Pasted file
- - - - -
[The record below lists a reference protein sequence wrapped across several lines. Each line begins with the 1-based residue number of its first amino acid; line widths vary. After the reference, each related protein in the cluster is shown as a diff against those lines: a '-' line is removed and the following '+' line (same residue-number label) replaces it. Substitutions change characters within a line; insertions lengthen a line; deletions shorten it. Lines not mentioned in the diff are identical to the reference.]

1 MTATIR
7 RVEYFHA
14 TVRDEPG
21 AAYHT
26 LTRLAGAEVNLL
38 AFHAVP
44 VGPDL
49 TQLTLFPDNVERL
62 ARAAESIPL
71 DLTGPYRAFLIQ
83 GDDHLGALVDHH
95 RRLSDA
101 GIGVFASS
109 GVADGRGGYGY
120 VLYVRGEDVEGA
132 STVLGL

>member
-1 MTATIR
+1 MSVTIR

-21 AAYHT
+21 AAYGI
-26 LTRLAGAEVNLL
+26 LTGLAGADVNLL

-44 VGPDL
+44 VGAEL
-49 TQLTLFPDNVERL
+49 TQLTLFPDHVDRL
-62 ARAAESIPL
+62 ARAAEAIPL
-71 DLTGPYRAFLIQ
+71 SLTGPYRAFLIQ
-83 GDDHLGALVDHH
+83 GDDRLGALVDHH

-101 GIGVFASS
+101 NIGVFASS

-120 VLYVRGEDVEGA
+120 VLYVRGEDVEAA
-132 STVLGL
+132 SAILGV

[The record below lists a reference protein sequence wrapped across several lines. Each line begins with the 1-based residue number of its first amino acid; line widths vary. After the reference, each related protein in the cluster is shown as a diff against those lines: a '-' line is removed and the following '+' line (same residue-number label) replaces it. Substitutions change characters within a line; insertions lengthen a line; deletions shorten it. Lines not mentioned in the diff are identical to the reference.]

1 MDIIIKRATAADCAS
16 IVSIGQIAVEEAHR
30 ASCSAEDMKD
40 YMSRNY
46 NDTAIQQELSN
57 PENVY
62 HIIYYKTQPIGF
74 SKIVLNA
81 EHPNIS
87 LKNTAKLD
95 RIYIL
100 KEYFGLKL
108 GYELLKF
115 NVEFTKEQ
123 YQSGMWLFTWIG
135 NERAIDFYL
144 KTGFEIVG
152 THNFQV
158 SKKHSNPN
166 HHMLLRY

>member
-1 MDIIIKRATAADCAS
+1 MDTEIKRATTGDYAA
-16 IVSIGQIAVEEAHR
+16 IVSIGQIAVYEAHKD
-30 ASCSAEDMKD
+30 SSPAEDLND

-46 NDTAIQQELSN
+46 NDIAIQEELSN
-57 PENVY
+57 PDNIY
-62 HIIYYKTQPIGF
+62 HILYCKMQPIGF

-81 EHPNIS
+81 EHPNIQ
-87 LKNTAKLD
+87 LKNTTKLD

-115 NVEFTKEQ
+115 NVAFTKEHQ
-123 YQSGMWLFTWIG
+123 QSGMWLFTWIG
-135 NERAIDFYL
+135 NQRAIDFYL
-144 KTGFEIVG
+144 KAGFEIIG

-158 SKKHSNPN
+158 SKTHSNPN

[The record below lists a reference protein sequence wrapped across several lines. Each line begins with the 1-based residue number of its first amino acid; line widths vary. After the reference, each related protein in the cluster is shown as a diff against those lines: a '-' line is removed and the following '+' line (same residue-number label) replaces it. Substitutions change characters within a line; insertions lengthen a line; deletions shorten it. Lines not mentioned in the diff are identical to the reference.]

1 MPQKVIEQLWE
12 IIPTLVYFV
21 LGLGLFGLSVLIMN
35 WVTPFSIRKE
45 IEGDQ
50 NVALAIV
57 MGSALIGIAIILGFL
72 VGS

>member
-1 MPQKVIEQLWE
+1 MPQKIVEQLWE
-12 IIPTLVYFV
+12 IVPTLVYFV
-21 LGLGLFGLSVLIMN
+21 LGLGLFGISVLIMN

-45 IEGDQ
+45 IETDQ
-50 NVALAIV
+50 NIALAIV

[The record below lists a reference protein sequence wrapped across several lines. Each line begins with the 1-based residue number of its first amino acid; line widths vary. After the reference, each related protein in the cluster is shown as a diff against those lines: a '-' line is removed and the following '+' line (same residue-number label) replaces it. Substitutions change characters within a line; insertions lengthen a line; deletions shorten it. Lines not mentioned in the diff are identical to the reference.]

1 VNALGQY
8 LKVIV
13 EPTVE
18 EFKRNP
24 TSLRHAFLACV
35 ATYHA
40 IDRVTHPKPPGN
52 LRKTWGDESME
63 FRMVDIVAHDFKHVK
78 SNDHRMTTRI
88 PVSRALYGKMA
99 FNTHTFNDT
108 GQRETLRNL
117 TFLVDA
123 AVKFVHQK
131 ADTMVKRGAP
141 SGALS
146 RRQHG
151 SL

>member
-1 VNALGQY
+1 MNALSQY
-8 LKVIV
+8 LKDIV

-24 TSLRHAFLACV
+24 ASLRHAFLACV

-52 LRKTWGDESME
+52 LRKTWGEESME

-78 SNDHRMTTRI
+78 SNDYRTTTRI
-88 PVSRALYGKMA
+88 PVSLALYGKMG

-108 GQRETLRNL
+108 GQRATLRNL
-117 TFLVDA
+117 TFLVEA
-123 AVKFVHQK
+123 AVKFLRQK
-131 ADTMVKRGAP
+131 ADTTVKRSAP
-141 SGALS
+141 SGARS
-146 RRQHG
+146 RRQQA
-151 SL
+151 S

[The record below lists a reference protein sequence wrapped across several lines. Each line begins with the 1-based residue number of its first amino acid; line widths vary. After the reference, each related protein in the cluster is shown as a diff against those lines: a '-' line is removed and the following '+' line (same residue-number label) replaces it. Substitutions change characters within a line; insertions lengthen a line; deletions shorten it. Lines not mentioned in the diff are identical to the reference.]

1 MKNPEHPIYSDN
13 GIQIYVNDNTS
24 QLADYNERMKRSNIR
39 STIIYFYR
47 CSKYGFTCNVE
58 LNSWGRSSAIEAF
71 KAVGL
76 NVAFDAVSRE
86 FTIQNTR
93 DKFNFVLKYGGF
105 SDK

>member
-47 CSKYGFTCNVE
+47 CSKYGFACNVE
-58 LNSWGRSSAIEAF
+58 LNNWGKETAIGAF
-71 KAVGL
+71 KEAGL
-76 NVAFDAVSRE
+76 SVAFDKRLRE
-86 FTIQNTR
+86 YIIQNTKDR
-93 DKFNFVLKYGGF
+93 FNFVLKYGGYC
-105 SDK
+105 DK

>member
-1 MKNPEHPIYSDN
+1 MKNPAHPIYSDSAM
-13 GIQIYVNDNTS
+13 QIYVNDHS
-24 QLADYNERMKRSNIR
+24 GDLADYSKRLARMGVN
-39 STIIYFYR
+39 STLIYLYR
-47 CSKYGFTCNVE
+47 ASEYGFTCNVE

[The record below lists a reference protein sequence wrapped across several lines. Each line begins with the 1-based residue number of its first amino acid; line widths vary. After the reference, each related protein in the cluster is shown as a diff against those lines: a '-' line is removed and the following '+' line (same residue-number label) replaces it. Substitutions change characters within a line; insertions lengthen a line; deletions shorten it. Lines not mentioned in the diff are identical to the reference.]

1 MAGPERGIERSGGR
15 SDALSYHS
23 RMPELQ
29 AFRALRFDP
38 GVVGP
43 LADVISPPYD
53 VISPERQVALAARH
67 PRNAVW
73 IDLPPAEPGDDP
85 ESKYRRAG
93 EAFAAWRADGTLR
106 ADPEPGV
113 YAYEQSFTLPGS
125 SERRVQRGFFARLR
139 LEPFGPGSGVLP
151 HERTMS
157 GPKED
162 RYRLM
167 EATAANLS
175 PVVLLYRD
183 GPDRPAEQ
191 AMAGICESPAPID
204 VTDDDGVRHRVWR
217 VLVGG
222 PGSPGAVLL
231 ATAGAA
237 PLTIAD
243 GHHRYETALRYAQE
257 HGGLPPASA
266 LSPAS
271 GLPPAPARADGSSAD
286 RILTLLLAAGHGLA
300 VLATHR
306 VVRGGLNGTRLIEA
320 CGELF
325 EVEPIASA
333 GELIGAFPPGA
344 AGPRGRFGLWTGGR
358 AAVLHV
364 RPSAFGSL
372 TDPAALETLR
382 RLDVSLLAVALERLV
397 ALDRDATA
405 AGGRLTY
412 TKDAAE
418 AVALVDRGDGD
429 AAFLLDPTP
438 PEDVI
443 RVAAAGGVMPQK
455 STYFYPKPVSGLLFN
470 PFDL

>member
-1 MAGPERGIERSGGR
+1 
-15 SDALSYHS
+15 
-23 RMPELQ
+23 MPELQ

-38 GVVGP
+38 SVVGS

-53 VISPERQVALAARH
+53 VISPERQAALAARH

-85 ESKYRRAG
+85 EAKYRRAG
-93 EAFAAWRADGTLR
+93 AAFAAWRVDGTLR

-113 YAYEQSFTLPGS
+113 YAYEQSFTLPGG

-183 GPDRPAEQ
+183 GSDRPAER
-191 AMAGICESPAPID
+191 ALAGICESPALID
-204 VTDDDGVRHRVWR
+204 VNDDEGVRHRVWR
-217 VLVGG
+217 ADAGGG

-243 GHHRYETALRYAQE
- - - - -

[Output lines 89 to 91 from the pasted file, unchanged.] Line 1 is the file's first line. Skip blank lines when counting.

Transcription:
[The record below lists a reference protein sequence wrapped across several lines. Each line begins with the 1-based residue number of its first amino acid; line widths vary. After the reference, each related protein in the cluster is shown as a diff against those lines: a '-' line is removed and the following '+' line (same residue-number label) replaces it. Substitutions change characters within a line; insertions lengthen a line; deletions shorten it. Lines not mentioned in the diff are identical to the reference.]

1 MPQKVIEQLWE
12 IIPTLVYFV